Today in the World-Herald, I wrote a story about eating the whole vegetable — the skins, the tops, everything. I first heard about this trend during a segment on The Splendid Table, one of my favorite NPR shows. Here’s a link to the episode featuring Gilt Taste’s Francis Lam talking about the subject. The site’s column called Eat Shoots and Leaves has a bunch of great ideas, and I share a few of those below.
My story features a lot of tips from local farmers at Rhizosphere Farm and One Farm on how you can eat things like beet tops and carrot tops. It also talks about how local shoppers are becoming more adventurous when it comes to buying veggies at the farmer’s market, opting for more than just tomatoes and moving toward things like kohlrabi and black radishes.
I figured I’d share a few bonus recipes and ideas today on the blog.
Over on Twitter, I’ve been talking about how to use those rough stems from kale. Join the conversation.
And tell me in the comments: What’s your favorite way to eat the scraps?
What to do with broccoli stalks, via Gilt Taste:
– Broccoli Chips: Just dip thin slices of peeled stalk in corn starch, then fry them in about 4 cups of 325⁰ F vegetable oil like potato chips until they’re light brown. Drain them on paper towels, and sprinkle with salt.
– Broccoli carpaccio: thin slices of stalk layered between rich, creamy rectangles of avocado and sprinkled with fresh herbs and chiles. Peel the tough, fibrous outside and slice broccoli stalks thinly, about 1/8 of an inch thick. (We like to do this with a mandoline, but knife or even a good vegetable peeler will do in a pinch.) Toss with salt and lime juice to taste. Arrange the slices across your plate, alternating them with thin slices of ripe avocado, drizzle with nice extra virgin olive oil, and top to taste with a rough puree of 3 tablespoons chopped Thai basil, 1 teaspoon minced ginger, 1 teaspoon minced garlic, 1/2 teaspoon coarse salt, and 1/2 teaspoon minced Thai bird’s eye chiles. thin slices of stalk layered between rich, creamy rectangles of avocado and sprinkled with fresh herbs and chiles. Peel the tough, fibrous outside and slice broccoli stalks thinly, about 1/8 of an inch thick. (We like to do this with a mandoline, but knife or even a good vegetable peeler will do in a pinch.) Toss with salt and lime juice to taste. Arrange the slices across your plate, alternating them with thin slices of ripe avocado, drizzle with nice extra virgin olive oil, and top to taste with a rough puree of 3 tablespoons chopped Thai basil, 1 teaspoon minced ginger, 1 teaspoon minced garlic, 1/2 teaspoon coarse salt, and 1/2 teaspoon minced Thai bird’s eye chiles.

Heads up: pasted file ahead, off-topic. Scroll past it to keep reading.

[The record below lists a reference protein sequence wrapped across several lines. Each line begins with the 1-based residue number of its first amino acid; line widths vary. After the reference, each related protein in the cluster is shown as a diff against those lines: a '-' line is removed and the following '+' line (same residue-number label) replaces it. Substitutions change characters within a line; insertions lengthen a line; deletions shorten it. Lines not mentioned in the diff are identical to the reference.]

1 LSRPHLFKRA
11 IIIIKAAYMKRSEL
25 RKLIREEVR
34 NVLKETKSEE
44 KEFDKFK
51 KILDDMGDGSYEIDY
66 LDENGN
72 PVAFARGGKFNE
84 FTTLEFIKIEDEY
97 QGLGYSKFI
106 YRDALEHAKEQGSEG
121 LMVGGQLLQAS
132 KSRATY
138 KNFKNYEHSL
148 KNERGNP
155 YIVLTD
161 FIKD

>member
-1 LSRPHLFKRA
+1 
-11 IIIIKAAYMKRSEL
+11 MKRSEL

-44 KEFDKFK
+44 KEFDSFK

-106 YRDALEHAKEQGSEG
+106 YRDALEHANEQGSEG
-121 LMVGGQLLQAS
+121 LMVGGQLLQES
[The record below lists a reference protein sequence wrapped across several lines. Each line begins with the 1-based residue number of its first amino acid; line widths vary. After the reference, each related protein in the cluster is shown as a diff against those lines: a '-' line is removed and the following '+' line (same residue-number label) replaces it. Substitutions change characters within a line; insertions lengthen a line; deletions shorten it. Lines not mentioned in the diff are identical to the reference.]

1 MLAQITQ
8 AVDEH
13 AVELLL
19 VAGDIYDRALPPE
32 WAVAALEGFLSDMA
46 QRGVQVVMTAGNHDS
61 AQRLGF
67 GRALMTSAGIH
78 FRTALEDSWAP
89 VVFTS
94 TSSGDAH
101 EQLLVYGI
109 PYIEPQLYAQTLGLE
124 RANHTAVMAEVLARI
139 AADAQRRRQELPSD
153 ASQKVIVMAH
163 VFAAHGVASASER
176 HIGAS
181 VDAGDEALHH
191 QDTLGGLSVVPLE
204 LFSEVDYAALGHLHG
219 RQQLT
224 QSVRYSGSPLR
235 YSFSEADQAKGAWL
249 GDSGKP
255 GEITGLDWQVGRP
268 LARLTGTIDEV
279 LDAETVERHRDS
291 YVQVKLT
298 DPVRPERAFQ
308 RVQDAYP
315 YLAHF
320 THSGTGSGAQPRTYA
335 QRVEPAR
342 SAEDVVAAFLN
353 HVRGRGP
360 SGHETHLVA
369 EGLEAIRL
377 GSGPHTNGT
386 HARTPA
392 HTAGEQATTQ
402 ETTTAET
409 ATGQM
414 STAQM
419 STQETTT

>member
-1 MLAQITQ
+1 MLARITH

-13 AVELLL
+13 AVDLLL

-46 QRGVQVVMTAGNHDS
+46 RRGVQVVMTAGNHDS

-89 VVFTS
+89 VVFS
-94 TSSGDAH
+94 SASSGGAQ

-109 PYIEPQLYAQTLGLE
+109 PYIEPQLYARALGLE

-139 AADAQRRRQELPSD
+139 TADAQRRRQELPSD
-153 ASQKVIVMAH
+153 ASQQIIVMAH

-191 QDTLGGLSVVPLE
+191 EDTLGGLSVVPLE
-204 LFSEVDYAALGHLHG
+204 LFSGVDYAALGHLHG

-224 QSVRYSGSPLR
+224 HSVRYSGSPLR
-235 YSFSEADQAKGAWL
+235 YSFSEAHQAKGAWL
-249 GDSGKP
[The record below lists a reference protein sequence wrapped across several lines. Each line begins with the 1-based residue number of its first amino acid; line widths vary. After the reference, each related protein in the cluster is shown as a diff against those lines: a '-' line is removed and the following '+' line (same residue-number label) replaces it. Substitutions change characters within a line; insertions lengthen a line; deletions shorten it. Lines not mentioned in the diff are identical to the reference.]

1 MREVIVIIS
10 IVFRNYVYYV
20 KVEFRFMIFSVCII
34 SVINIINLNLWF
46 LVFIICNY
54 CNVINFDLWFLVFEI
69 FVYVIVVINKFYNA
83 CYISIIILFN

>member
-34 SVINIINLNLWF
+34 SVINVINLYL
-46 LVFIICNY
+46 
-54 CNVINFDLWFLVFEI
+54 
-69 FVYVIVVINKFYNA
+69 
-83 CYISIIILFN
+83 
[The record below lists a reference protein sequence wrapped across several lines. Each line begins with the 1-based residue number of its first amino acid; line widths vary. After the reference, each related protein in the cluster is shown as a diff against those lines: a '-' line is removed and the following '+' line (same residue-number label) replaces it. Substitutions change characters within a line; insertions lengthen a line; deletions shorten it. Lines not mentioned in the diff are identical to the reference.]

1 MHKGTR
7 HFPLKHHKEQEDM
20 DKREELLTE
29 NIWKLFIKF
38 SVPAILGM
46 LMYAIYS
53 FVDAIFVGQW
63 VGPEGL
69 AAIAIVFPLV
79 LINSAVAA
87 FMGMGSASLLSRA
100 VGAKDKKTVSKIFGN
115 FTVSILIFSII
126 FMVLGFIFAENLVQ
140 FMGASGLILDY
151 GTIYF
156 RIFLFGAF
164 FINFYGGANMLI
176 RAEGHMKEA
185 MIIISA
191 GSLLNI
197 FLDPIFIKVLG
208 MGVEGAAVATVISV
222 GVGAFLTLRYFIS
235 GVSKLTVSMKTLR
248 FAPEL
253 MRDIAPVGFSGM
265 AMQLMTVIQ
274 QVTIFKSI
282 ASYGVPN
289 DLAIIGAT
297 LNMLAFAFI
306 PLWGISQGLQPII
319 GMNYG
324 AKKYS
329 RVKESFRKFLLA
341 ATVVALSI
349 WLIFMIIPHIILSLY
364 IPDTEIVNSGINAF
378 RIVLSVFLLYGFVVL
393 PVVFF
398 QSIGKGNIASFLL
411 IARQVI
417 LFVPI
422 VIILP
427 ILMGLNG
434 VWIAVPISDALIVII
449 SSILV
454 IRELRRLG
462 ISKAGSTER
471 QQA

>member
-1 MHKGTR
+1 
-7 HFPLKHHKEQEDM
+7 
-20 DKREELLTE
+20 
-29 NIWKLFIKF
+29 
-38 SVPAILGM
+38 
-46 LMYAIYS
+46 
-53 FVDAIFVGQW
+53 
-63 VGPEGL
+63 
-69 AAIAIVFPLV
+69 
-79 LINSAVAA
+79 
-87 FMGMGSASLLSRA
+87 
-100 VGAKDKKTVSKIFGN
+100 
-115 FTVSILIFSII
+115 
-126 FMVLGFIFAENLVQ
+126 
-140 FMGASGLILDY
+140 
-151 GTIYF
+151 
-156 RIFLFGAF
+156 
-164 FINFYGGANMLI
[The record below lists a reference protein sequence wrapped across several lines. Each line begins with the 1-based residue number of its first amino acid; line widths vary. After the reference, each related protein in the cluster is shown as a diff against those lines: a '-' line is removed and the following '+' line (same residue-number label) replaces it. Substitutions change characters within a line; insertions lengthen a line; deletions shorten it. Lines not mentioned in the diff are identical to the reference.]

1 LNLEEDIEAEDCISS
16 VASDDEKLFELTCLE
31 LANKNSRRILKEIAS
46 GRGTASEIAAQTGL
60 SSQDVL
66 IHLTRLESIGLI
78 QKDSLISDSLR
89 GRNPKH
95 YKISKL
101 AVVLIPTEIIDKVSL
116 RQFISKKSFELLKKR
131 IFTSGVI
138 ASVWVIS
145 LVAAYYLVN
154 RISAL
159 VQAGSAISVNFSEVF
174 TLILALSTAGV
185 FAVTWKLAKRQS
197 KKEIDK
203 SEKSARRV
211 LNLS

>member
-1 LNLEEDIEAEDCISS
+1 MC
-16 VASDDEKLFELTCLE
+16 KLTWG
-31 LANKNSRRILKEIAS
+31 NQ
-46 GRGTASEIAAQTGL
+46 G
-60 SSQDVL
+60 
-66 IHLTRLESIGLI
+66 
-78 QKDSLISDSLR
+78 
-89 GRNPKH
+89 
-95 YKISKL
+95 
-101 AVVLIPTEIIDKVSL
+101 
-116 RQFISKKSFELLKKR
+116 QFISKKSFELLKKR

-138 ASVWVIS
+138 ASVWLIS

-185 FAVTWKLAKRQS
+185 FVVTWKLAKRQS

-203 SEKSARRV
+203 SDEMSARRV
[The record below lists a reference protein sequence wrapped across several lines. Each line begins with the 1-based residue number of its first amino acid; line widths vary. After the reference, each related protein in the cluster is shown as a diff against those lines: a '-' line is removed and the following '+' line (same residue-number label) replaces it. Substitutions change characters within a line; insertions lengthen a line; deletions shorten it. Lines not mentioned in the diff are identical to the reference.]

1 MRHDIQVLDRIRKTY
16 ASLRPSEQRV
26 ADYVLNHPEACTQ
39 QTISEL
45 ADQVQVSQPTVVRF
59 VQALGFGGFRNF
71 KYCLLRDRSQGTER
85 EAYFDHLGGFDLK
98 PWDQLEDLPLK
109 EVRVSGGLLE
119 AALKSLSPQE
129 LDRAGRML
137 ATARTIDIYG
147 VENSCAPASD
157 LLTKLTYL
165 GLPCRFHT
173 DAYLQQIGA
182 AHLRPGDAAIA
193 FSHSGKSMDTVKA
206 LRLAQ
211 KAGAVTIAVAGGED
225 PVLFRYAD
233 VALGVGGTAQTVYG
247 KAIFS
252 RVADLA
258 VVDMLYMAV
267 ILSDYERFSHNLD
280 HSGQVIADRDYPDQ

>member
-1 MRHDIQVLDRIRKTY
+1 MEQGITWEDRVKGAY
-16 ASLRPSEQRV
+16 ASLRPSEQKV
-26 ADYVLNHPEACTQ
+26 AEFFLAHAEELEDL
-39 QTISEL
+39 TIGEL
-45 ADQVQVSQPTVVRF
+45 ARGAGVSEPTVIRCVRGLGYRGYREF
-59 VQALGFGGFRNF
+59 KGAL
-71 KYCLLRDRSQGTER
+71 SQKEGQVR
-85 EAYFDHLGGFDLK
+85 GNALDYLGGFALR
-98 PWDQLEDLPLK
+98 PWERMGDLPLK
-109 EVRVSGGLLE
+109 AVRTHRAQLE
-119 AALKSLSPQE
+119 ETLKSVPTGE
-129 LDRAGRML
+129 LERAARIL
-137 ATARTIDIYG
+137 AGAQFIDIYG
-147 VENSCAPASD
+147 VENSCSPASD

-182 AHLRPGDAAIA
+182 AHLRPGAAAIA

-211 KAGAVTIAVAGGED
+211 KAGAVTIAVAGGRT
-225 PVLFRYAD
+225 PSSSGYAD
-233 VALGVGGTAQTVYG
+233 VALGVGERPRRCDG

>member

More ideas for celery leaves, via Gilt Taste:
– Celery leaves make for a deliciously assertive pesto that is unexpectedly reminiscent of licorice and citrus (and is stunning with grilled fish, lobster, and seared shrimp). Just use celery leaves in lieu of basil, toasted almonds instead of pine nuts and buzz in the customary Parmigiano-Reggiano, garlic, and extra-virgin olive oil (a few fresh mint leaves are a nice addition, too). If you’re not in the mood for fish, toss the pesto with pasta and crumbled ricotta salata or slather it onto garlic-rubbed slices of grilled bread.
– pulverize them into the most gorgeous green-tinged celery salt, much fresher and brighter than the stuff you buy in jars. Line a microwave-safe plate with a paper towel and arrange leaves in a single layer. Cover with another paper towel and zap in the microwave in 30-second increments until the leaves look more brittle than wilted (usually 1½ to 2 minutes total). Let the leaves cool, rub them through a fine-mesh sieve set over a dish of salt and combine. (Or grind them with the salt in a spice grinder.) The stuff is killer sprinkled over eggs, used to rim a shot of icy-cold vodka, or, of course, on a hot dog. (Be sure to snip the leaves buried inside the celery, too—one head of celery can yield two loose cups of leaves!)
My personal favorite ideas, what to do with ginger peels, via Gilt Taste.
– Make gari (pink-pickled ginger): For those who frequent sushi bars, gari (literally “crunchy”) should be a familiar item. The thin slices of sweet-but-fiery pickled ginger will turn pale pink naturally if you prepare them properly.
Make a sweet-and-sour brine: 1 part salt, 4 parts sugar, 16 parts vinegar. Heat in a saucepan, stirring to dissolve the sugar and salt. Transfer to a glass jar. Fill a saucepan with fresh water and set aside. Don’t peel ginger (clean if there’s dirt), and using a mandoline or sharp knife, shave tissue-thin slices with the grain.
Bring the water in your pot to a rolling boil, add the ginger slices all at once and stir. Wait until the water returns to a boil and drain immediately. Do NOT shock in cold water! Instead, transfer immediately to the jar holding your sweet and sour brine. When steam no longer rises, close the jar tightly and refrigerate for at least 2 hours and up to 2 months. The pink color will gradually deepen.
– Make shōga yu (ginger “tea”): Recipes often call for ginger to be grated, but protecting your fingers and knuckles leaves you holding a fair-sized chunk afterwards. Other recipes call for ginger juice, leaving you with fibrous pulp. Either way, you’ve got the makings of ginger tea.
Make a tea bag for your trim: Take a double-thickness of cheesecloth (or even sterile gauze pads!) and place your ginger pulp and trim in the center. Add lemon and/or orange peels if you want a fruity brew. Bring up the edges to make a pouch and tie up with kitchen twine. To extract maximum flavor, place your tea bag in a small saucepan with several cups of cold water. Slowly bring the water to a boil over low heat; simmer for 10 minutes. Enjoy the soothing tea hot, or let it cool and then chill it to as a refreshing drink over ice.
Image by Kiley Cruse/OWH.Tweet